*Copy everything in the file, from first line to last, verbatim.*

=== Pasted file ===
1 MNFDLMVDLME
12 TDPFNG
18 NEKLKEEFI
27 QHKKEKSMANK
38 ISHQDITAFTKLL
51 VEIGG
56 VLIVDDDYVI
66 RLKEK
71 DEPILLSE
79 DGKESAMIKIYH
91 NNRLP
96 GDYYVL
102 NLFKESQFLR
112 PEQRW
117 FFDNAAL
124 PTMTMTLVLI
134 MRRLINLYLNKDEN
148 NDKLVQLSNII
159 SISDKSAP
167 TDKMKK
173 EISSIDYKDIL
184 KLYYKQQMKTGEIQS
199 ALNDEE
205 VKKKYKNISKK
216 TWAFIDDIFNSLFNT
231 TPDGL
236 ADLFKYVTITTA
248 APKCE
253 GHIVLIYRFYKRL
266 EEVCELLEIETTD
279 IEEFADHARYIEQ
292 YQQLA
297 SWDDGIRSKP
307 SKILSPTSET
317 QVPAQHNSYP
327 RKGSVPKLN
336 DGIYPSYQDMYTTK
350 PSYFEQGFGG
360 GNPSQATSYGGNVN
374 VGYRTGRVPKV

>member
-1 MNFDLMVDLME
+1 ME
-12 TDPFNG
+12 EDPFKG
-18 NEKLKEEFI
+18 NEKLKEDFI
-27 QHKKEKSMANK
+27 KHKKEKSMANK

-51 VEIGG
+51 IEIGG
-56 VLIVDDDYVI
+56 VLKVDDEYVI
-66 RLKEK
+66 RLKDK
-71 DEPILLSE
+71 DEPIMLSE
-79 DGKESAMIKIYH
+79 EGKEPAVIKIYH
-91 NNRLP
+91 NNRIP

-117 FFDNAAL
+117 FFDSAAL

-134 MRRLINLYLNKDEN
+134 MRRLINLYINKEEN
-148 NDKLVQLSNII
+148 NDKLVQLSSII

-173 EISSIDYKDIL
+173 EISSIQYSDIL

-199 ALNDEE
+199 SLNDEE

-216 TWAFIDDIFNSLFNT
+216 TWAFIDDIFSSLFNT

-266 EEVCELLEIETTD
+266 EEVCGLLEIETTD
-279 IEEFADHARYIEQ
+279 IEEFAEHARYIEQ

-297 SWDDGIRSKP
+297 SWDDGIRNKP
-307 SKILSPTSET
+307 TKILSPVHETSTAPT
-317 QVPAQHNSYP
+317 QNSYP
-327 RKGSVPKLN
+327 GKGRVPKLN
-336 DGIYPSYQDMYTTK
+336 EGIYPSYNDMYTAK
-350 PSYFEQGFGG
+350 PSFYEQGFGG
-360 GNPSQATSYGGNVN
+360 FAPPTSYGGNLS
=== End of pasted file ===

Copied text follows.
1 MNFDLMVDLME
12 TDPFNG
18 NEKLKEEFI
27 QHKKEKSMANK
38 ISHQDITAFTKLL
51 VEIGG
56 VLIVDDDYVI
66 RLKEK
71 DEPILLSE
79 DGKESAMIKIYH
91 NNRLP
96 GDYYVL
102 NLFKESQFLR
112 PEQRW
117 FFDNAAL
124 PTMTMTLVLI
134 MRRLINLYLNKDEN
148 NDKLVQLSNII
159 SISDKSAP
167 TDKMKK
173 EISSIDYKDIL
184 KLYYKQQMKTGEIQS
199 ALNDEE
205 VKKKYKNISKK
216 TWAFIDDIFNSLFNT
231 TPDGL
236 ADLFKYVTITTA
248 APKCE
253 GHIVLIYRFYKRL
266 EEVCELLEIETTD
279 IEEFADHARYIEQ
292 YQQLA
297 SWDDGIRSKP
307 SKILSPTSET
317 QVPAQHNSYP
327 RKGSVPKLN
336 DGIYPSYQDMYTTK
350 PSYFEQGFGG
360 GNPSQATSYGGNVN
374 VGYRTGRVPKV

>member
-1 MNFDLMVDLME
+1 ME
-12 TDPFNG
+12 EDPFKG
-18 NEKLKEEFI
+18 NEKLKEDFI
-27 QHKKEKSMANK
+27 KHKKEKSMANK

-51 VEIGG
+51 IEIGG
-56 VLIVDDDYVI
+56 VLKVDDEYVI
-66 RLKEK
+66 RLKDK
-71 DEPILLSE
+71 DEPIMLSE
-79 DGKESAMIKIYH
+79 EGKEPAVIKIYH
-91 NNRLP
+91 NNRIP

-117 FFDNAAL
+117 FFDSAAL

-134 MRRLINLYLNKDEN
+134 MRRLINLYINKEEN
-148 NDKLVQLSNII
+148 NDKLVQLSSII

-173 EISSIDYKDIL
+173 EISSIQYSDIL

-199 ALNDEE
+199 SLNDEE

-216 TWAFIDDIFNSLFNT
+216 TWAFIDDIFSSLFNT

-266 EEVCELLEIETTD
+266 EEVCGLLEIETTD
-279 IEEFADHARYIEQ
+279 IEEFAEHARYIEQ

-297 SWDDGIRSKP
+297 SWDDGIRNKP
-307 SKILSPTSET
+307 TKILSPVHETSTAPT
-317 QVPAQHNSYP
+317 QNSYP
-327 RKGSVPKLN
+327 GKGRVPKLN
-336 DGIYPSYQDMYTTK
+336 EGIYPSYNDMYTAK
-350 PSYFEQGFGG
+350 PSFYEQGFGG
-360 GNPSQATSYGGNVN
+360 FAPPTSYGGNLS